Wednesday, 17 October 2007

Pető Institute

News in English

No further news of change from the Pető Institute other than what was announced in the Hungarian press more than a weeksomething published on 5 October (with a few explanatory notes added). This has been translated from a piece in the national newspaper Népszabadság. The piece was written by journalist Viktória Kun, who has reported extensively on the coming and goings at the Pető Institute in recent years.

Here’s a taster, in English, published on 5 October (with a few explanatory notes added). This has been translated from a piece in the national newspaper Népszabadság. The piece was written by journalist Viktória Kun, who has reported extensively on the coming and goings at the Pető Institute in recent years.


He will protect the Pető-method

Appointment of new director may end longstanding discord

At one time Franz Schaffhauser used to study the Pető-method. Now, as the new Rector, he would like to renew it. He would like to ensure that the professionals [conductors] do not work abroad as babysitters. Prime Minister Ferenc Gyurcsany has appointed Franz Schaffhauser, a university lecturer in philosophy, German and pedagogy, and a logotherapist, to be Rector of the Pető Institute. The new leader is currently learning about internal issues at the Institute. This appointment may end a long-standing discord. Schaffhauser promises to regain the respect of conductors, further develop the Pető-method and prove its many-layered effectiveness through research.

The Rector will start a programme to justify the uniqueness of conductive pedagogy, based upon psychological criteria.

‘We are not giving up the idea of trade-marking the method, on the contrary we have begun serious legal preparation. Some features of the Pető-method are so distinctive for it to be in the strongest position and competitive too’, says the new leader.

Franz Schaffhauser has started negotiating with foreign partners to set up agreements to help professionals obtain fair employment abroad, and avoid situations in which they are employed as au-pairs or children’s attendants. but instead obtain jobs that recognise their qualifications.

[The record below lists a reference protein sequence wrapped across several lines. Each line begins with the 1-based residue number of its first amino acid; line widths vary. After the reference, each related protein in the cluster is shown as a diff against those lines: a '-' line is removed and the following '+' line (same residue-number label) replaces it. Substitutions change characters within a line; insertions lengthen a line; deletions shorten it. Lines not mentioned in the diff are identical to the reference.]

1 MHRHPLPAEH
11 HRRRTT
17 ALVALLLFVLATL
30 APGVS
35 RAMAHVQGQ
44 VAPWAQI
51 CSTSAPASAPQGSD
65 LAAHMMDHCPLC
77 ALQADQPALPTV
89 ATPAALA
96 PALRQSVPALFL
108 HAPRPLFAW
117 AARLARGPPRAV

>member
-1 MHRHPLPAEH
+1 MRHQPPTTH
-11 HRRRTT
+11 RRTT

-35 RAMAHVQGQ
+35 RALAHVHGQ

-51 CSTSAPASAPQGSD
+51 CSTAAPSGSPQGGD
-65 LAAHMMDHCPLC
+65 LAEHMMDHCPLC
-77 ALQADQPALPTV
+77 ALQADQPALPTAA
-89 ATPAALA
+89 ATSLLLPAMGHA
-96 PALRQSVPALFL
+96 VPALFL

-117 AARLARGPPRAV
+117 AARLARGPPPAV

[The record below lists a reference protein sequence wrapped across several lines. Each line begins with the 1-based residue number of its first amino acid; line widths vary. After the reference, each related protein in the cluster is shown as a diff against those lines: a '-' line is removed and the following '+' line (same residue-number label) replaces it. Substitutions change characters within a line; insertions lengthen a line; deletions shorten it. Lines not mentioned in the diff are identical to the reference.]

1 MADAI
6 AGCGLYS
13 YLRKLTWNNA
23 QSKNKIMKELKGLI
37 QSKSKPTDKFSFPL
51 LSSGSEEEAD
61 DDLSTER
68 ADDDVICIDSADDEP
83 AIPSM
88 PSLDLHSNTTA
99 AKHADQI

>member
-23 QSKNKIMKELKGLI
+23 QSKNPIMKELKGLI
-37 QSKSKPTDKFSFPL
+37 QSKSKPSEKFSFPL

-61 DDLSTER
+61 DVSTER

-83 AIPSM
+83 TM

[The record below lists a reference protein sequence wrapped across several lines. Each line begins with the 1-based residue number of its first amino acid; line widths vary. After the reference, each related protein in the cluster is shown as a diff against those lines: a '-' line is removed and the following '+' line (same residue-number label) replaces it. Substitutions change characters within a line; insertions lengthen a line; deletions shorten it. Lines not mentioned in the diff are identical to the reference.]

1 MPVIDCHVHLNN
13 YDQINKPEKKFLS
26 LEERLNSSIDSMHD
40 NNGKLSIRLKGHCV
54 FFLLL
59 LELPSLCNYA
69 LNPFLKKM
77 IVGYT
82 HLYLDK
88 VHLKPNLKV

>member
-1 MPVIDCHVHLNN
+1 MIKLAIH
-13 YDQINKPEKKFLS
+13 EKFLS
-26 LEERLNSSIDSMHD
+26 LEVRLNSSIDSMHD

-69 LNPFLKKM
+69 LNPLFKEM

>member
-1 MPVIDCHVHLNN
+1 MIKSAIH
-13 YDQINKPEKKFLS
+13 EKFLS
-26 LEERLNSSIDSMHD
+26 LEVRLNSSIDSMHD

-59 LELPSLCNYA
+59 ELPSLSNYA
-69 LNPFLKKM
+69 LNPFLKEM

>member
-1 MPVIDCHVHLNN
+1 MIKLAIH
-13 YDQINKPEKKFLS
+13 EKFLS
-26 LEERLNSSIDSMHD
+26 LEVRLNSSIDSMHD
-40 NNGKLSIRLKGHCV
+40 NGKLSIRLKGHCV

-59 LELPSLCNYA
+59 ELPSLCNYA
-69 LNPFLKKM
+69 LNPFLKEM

‘In premises purpose-built for the world-famous Pető-method, the Institute was run for a long lime by an inward-looking community that was virtually fighting for its life. The funding from the British government ran out and the agreement finished. There are fewer and fewer foreign patients. It has been declared a
Hungaricum but it is copied in many places, and in many instances the well trained conductors have endangered the method and compromised its essence by delivering the national ‘ treasure’ abroad, through local employment as baby sitters.’

In 2004 a new
kuratorium
was established, under the leadership of Tibor Ferenczi, but this was the start of a whole series of conflicts. The public body and the college leadership had a series of disagreements that ended in court. The Institute's professional, financial and educational leaders described this as arrogance that was ruining the method and thought it unacceptable that a board without expertise should make decisions about professional issues. They also thought that the board, instead of gaining more support and funding, had become the opposition to professional views. On the other hand the board wanted fundamental changes and refreshment of the 'intense' organism. The professional civil war finished in a scandal when last February a new leader was appointed by the board. The college council did not accept Zita Makoi’s leadership. They considered this appointment illegal due to her age. Her lack of relevant academic qualifications and experience in the field also contributed to their rejection.

The ‘Pető people’ arranged petitions, organised demonstrations, and marched on the streets with parents and children.

Over this time Zita Makoi reached 65 years and the Prime Minister therefore recalled her from her position, then reappointed her to manage the Institute temporarily until a new leader was appointed. This has now happened.

Franz Schaffhauser hopes that the internal struggles will end with his appointment.


I am very grateful for help received in translating this piece but I don’t hold out the end result as canonical. To see the original newspaper article in Hungarian, including a nice picture with the caption ‘Keeping busy at the Pető Institute’, go to http://www.nol.hu/cikk/477717


Notes

Logotherapy is a psychotherapy deriving from the Viennese psychoanalyst Viktor Frankl: http://www.logotherapyinstitute.org/life-and-works.html

Hungaricum is a commercial term for a particularly Hungarian product:

http://www.hungary.com/main.php?folderID=967.

Early last year it was proposed that the Pető and Kodály Institutes should also admitted to the ‘Hungaricum Club’ of Hungarian exporters:

http://www.amcham.hu/BusinessHUngary/18-05/articles/18-05_38.asp.

This was just before what Viktória Kun describes here as a ‘scandal’ broke in the Hungarian media.

Kuratorium. The Institute’s governing board consisting, I think, of government appointees.

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